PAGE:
I recently posted about the debacle that has engulfed the race to represent Florida’s 13th Congressional District and the lawsuit filed by Sarasota County voters calling for a revote. Because of computer problems, poorly designed touch screens, and elections officials unwilling to take action to fix the problem, more than one in six Sarasota County voters was prevented from casting a ballot in the congressional race.

After the election, when public officials in charge of running elections refused to hear voters’ complaints, People For the American Way Foundation held a public hearing and invited Sarasota County citizens to make their concerns known and speak out on the disenfranchisement that characterized the election. The response that night was overwhelming. Hundreds of voters filled the hotel ballroom and spilled out into the hall. We heard from citizens of every age and race, all outraged that so many voters were prevented from casting a ballot. We’ve put just a few of the comments online. I encourage every American concerned with voting rights to listen to what these voters have to say.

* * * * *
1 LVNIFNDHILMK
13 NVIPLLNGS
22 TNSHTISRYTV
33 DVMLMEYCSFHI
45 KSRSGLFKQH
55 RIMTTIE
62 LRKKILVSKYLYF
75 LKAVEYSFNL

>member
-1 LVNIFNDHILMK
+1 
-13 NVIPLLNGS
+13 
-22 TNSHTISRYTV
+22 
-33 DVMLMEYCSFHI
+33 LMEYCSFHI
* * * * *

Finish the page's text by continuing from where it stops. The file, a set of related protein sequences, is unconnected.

For voters in Florida, the right to cast a vote that counts is tenuous at best, but the sad truth is that residents in many other states face similar threats to their rights. As we look ahead to the 2008 elections, Congress should take substantive steps to fix our country’s election system. The problems that we’re seeing in Florida should be all the reminder we need that democracy is only as strong as the trust that citizens have that their voice, and their vote, can make a difference.